There are many synonyms for ‘bugs’ in the software and technology industry and no, I’m not talking about creepy crawlies. Some refer to them as ‘defects’ or ‘faults’, while others simply categorise them as ‘issues’ or ‘glitches’. In the end it doesn’t really matter what you call them, what matters is how you deal with them. Lots of digital-first companies in today’s business world deal with website bugs with what we call bug tracking tools, or issue tracking tools. These are systems that enable digital teams (including developers, digital marketers, web analysts, etc) to report, manage, track and resolve bugs.
In this blog post, we will take a closer look at 17 of the most popular bug tracking tools out there – identifying the different features that set them apart as well as what types of companies and/or roles they are intended for.
But before we just dive into the sea of bug tracking tools, it’s important to acknowledge the core features of a bug tracking tool, so that you have an idea of what to look for if you aren’t using one already:
- Track bugs and create a name for them
- Secure information on what the user did, what they expected and what actually happened
- Assign priority to different issues
- Indicate the state of an issue
- And lastly, it must enable the user to search, sort and report on the bug
Now that you know what you can expect to get out of a bug tracking tool, let’s take a look at these tools:
Originally created by the Mozilla Foundation, Bugzilla is a popular, open source bug tracking tool used by a wide range of organisations. Although considered one of the more minimal bug tracking systems out there, it has an advanced search system and a highly comprehensive reporting tool that can generate charts and automated scheduled reports. Additionally, it offers a safe environment for discussion among team members.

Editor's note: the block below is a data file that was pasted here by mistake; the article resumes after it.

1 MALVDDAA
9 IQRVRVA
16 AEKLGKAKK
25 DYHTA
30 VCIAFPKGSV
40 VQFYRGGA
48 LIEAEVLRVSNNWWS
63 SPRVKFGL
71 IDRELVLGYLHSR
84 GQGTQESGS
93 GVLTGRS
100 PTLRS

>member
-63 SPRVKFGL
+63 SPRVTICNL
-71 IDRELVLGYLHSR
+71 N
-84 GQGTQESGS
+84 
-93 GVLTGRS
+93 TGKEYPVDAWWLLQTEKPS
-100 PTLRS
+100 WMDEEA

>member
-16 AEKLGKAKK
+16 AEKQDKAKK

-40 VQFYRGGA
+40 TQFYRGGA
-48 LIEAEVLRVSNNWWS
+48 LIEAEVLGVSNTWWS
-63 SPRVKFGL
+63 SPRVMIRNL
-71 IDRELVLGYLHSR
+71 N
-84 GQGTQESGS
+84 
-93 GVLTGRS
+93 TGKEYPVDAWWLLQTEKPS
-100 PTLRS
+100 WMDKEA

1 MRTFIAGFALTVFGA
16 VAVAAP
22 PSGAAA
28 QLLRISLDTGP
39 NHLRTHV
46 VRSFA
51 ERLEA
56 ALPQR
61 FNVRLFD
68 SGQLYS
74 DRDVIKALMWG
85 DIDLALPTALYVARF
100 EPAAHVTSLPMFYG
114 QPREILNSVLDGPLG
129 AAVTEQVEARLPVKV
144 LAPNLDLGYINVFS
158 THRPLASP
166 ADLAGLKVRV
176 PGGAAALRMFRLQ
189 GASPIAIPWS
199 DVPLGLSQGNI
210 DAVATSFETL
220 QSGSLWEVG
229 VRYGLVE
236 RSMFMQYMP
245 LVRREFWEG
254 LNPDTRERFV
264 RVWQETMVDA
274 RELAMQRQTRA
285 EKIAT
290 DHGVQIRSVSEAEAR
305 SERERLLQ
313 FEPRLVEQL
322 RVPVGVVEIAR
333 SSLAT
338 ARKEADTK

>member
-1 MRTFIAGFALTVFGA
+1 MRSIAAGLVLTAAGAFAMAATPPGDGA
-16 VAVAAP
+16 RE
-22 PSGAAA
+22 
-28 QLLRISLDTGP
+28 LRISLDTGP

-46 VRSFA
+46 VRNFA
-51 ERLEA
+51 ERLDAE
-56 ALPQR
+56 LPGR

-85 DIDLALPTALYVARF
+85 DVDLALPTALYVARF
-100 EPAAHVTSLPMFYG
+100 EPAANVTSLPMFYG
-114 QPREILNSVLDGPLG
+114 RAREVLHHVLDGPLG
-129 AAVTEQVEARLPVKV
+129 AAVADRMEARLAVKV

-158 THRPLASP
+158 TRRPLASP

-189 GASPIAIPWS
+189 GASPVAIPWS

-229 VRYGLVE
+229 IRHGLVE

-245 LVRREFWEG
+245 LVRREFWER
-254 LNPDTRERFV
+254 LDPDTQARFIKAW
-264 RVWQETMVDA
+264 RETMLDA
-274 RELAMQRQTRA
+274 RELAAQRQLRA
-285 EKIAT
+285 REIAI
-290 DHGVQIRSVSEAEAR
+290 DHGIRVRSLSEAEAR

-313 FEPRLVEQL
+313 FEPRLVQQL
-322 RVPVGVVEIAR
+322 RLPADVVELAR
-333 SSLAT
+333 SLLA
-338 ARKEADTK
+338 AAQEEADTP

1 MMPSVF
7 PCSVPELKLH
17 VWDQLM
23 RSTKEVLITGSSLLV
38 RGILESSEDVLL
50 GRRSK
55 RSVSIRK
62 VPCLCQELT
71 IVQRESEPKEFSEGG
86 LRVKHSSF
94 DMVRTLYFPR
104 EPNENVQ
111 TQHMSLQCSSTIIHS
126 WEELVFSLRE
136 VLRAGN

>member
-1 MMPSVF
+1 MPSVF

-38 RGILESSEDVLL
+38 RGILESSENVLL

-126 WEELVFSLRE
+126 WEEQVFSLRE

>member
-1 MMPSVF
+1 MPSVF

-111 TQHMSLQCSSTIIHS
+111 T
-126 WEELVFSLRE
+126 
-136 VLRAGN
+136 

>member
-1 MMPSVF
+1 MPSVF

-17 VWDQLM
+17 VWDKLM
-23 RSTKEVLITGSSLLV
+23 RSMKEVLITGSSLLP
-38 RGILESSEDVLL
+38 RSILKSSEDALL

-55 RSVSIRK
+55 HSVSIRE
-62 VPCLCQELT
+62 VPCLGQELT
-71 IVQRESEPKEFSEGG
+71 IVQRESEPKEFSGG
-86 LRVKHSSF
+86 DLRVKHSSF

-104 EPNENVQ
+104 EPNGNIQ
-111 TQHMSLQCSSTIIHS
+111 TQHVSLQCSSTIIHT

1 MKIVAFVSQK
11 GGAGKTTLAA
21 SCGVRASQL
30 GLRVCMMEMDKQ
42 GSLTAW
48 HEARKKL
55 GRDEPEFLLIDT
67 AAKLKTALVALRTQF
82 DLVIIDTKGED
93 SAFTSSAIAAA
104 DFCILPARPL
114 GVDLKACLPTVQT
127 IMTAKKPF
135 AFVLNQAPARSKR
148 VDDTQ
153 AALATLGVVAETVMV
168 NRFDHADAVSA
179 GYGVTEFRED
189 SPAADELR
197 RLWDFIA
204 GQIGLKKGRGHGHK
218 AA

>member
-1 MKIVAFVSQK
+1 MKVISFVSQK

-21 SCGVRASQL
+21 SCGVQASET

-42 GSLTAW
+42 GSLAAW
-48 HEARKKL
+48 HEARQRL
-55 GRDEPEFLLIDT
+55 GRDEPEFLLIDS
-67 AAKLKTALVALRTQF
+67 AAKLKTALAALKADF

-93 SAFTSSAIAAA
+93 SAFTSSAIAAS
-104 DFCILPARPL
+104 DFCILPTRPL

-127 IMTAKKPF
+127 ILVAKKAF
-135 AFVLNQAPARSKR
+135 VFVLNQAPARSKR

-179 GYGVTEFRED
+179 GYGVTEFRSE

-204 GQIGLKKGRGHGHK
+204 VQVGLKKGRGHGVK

BugHerd is a web-based issue tracking project management tool. Intended for developers and designers, issues are organised around four lists: Backlog, To Do, Doing and Done – enabling teams to keep up with the status of various tasks. The tool captures a screenshot of the issue including the exact HTML element being annotated. Already have a tool such as Redmine or Pivotal Tracker? BugHerd can be integrated with either of these.
3. Mantis Bug Tracker
Mantis Bug Tracker (BT) is an open source issue tracker that has been around for quite some time now. It is a very easy-to-use tool that comes in the form of a web application but also has a mobile version. Implemented in PHP, the installation process is very simple. To demo their software, you can check out their own internal bug tracker.
4. The Bug Genie
The Bug Genie is a project management and issue tracking tool with an easy-to-use web interface. Users can easily locate issues in The Bug Genie using filters and custom issue fields. Additionally, users can add issues and perform tasks on issues without even opening them. This tool is not free however when hosted, users can sign up for a free trial.
DeBugMe is a visual feedback tool that has a built-in bug tracking solution. Using a toolbar, users can easily annotate the page in view by drawing, highlighting, blacking out certain areas or even dropping a pin. In terms of project management, this tool is great for small teams. DeBugMe can be integrated with a wide range of other tools, including Jira, Trello, Pivotal Tracker or Visual Studio.
zipBoard is a popular tool used to review and collaborate on websites. It’s easy to get started using this visual bug tracker as the user only needs to enter their website URL or start uploading mock images. Additionally, zipBoard has a central task manager that enables users to easily track issues and share with team members. Integrations with JIRA and Slack are available.
DoneDone, another grandfather to issue tracking, provides simple workflow, easy filtering and flexible issue management for it’s users. Requiring no installations, you can also receive real-time in-app notifications that pop up right in your browser rather than your inbox. Additionally, DoneDone enables users to test issues in one click using release builds.